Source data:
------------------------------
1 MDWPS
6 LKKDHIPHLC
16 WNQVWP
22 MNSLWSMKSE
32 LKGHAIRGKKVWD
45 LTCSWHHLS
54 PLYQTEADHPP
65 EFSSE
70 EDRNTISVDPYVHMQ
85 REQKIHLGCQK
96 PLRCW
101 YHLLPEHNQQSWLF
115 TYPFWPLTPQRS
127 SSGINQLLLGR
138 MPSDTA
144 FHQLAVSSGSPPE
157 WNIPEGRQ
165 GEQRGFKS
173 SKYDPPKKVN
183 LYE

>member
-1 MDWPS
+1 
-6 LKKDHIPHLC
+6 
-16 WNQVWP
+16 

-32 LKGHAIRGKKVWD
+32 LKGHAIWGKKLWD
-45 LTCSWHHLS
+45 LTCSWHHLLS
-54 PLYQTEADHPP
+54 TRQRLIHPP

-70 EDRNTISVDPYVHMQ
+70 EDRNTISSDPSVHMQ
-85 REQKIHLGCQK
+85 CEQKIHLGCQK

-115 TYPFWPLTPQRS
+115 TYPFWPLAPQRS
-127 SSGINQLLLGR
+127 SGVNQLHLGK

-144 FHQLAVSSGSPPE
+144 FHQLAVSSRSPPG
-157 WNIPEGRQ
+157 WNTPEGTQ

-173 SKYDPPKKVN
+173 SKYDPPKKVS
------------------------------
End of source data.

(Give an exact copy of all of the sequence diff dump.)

1 MDWPS
6 LKKDHIPHLC
16 WNQVWP
22 MNSLWSMKSE
32 LKGHAIRGKKVWD
45 LTCSWHHLS
54 PLYQTEADHPP
65 EFSSE
70 EDRNTISVDPYVHMQ
85 REQKIHLGCQK
96 PLRCW
101 YHLLPEHNQQSWLF
115 TYPFWPLTPQRS
127 SSGINQLLLGR
138 MPSDTA
144 FHQLAVSSGSPPE
157 WNIPEGRQ
165 GEQRGFKS
173 SKYDPPKKVN
183 LYE

>member
-1 MDWPS
+1 
-6 LKKDHIPHLC
+6 
-16 WNQVWP
+16 

-32 LKGHAIRGKKVWD
+32 LKGHAIWGKKLWD
-45 LTCSWHHLS
+45 LTCSWHHLLS
-54 PLYQTEADHPP
+54 TRQRLIHPP

-70 EDRNTISVDPYVHMQ
+70 EDRNTISSDPSVHMQ
-85 REQKIHLGCQK
+85 CEQKIHLGCQK

-115 TYPFWPLTPQRS
+115 TYPFWPLAPQRS
-127 SSGINQLLLGR
+127 SGVNQLHLGK

-144 FHQLAVSSGSPPE
+144 FHQLAVSSRSPPG
-157 WNIPEGRQ
+157 WNTPEGTQ

-173 SKYDPPKKVN
+173 SKYDPPKKVS